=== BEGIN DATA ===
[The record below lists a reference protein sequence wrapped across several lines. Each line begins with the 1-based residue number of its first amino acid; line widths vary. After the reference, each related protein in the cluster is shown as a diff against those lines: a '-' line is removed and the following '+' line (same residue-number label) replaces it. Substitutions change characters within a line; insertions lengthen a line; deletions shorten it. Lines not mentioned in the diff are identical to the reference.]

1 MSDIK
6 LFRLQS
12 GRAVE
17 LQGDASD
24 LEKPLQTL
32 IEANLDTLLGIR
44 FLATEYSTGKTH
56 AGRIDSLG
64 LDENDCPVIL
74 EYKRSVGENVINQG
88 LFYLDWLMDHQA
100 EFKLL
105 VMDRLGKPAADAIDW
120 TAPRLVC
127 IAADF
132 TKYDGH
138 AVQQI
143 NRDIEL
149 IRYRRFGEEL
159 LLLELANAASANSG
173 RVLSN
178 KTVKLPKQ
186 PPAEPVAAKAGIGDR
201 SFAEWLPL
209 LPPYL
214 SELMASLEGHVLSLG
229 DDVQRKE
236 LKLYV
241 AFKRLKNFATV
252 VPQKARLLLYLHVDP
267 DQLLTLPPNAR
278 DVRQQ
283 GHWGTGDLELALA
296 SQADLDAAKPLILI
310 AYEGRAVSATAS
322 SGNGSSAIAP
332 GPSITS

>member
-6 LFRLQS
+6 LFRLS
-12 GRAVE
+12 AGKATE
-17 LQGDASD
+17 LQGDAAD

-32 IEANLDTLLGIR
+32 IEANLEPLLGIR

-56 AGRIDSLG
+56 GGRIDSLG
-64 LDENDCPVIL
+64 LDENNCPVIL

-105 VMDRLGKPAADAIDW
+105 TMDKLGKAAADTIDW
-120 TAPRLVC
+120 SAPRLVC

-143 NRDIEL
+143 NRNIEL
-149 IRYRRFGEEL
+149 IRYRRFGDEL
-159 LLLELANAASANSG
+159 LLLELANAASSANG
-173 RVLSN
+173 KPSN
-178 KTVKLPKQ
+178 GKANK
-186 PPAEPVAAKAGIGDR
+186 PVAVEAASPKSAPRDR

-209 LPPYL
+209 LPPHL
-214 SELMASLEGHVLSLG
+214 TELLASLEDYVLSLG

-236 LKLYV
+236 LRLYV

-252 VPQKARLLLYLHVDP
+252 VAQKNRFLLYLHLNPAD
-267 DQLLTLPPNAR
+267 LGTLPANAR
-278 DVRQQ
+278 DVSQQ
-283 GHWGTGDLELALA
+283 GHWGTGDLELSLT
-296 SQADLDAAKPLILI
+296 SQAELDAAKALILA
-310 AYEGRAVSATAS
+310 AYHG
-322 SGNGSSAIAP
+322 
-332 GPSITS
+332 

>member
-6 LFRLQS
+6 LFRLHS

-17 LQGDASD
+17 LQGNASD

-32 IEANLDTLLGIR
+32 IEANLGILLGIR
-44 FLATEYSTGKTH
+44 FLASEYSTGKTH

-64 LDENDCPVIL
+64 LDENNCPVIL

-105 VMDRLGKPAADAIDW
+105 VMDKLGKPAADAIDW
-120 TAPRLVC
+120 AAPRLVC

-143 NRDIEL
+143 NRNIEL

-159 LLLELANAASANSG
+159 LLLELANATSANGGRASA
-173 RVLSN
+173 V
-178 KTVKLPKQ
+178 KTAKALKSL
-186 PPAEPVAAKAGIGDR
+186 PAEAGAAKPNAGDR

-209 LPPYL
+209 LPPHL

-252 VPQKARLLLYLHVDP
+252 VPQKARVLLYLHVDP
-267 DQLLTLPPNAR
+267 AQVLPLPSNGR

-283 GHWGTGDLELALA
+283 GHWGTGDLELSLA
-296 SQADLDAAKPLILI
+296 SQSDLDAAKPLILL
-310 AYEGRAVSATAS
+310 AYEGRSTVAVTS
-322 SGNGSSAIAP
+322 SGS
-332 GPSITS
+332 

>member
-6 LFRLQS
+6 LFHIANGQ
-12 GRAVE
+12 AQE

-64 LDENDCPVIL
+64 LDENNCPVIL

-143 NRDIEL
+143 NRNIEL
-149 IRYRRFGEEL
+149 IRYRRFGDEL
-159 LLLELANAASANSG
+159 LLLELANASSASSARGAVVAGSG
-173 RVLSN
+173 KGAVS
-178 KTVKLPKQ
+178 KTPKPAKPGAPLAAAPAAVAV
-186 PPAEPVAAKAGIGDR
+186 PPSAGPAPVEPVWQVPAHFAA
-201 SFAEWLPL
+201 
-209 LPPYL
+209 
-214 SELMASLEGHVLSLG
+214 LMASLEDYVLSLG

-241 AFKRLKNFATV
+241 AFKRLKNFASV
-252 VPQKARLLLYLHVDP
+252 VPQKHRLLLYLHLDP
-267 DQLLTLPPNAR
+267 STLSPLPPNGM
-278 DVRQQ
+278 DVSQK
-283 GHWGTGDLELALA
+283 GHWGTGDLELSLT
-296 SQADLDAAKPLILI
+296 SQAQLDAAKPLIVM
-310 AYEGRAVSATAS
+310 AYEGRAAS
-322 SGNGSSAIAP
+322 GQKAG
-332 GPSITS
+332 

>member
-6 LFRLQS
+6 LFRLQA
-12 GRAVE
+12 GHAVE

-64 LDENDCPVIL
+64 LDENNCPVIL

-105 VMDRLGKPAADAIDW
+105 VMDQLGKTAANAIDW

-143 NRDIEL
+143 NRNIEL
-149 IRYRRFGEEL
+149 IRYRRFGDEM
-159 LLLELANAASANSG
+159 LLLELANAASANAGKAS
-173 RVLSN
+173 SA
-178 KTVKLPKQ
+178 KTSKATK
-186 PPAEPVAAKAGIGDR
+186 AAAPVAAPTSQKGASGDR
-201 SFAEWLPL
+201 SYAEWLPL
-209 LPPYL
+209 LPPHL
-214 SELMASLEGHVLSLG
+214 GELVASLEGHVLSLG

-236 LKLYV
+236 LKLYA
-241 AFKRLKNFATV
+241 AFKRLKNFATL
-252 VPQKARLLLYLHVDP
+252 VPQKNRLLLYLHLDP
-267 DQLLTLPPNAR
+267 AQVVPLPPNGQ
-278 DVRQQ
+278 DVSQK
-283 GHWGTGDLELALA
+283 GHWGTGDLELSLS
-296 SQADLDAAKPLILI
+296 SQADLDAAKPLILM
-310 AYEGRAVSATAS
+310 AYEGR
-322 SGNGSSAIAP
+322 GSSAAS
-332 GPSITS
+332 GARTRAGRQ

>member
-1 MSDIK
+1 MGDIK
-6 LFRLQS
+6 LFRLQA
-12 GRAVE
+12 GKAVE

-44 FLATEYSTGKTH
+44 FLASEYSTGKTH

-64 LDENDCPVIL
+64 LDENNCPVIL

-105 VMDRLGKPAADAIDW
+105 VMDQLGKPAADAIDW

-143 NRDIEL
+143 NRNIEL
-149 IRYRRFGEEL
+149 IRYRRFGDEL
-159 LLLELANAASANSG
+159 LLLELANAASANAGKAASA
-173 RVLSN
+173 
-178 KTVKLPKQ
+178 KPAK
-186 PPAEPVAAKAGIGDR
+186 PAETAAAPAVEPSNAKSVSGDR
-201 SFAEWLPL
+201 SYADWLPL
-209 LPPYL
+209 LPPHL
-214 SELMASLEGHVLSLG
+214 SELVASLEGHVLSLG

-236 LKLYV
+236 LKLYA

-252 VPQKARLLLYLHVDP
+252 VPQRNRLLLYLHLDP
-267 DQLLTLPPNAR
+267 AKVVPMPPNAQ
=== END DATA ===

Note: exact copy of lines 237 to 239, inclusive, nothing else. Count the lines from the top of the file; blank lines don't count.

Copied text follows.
+149 IRYRRFGDEL
-159 LLLELANAASANSG
+159 LLLELANAASANAGKAASA